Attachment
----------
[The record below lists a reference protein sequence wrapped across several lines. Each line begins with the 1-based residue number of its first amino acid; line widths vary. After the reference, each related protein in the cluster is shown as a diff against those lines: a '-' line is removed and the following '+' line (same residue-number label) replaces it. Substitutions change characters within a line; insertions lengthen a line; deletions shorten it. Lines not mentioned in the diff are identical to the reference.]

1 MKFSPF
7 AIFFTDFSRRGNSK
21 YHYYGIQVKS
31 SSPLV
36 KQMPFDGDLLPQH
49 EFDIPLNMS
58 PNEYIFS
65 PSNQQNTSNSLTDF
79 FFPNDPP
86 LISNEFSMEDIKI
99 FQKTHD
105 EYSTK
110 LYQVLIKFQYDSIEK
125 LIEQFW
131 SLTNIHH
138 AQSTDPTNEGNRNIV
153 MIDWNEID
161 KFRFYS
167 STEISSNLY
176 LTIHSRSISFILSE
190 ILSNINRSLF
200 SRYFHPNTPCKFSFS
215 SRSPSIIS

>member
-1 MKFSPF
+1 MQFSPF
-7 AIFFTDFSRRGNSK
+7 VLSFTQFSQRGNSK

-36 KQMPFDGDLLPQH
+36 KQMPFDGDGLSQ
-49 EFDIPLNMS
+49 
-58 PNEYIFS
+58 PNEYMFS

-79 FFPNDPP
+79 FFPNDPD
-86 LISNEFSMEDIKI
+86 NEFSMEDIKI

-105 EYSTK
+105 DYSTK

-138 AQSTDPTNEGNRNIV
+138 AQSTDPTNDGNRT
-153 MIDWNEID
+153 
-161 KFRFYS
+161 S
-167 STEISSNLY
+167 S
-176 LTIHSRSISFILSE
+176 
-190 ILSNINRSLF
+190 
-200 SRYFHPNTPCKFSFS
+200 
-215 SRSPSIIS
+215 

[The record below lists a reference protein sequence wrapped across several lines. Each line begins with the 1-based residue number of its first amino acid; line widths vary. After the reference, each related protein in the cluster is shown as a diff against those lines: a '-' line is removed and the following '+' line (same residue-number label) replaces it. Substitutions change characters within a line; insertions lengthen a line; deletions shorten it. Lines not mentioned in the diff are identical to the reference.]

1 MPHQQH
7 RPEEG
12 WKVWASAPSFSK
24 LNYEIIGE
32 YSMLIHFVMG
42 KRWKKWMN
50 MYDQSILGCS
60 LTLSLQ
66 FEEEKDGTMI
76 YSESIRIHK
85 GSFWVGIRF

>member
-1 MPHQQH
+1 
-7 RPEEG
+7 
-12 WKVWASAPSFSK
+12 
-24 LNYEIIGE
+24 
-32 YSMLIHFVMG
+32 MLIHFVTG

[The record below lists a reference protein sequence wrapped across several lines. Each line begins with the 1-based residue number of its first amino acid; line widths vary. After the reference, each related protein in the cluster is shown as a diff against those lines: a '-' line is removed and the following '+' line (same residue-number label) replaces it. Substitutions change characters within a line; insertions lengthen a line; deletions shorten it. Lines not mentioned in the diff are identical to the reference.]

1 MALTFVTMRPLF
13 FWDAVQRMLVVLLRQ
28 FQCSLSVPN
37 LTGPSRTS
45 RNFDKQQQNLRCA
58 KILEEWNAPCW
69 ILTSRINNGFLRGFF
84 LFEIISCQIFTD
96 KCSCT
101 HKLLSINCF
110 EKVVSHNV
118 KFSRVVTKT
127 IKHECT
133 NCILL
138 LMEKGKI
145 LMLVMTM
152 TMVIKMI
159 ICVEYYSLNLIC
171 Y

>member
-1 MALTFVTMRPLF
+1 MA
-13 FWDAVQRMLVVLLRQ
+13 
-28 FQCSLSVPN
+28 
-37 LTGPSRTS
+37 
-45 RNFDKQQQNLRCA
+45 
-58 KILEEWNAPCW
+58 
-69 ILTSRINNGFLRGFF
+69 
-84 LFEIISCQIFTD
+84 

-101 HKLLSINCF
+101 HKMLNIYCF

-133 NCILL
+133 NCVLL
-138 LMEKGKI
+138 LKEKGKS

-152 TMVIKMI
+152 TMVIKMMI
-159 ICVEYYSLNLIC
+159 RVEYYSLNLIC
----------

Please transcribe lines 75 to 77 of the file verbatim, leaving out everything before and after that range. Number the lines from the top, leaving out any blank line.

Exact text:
-12 WKVWASAPSFSK
+12 
-24 LNYEIIGE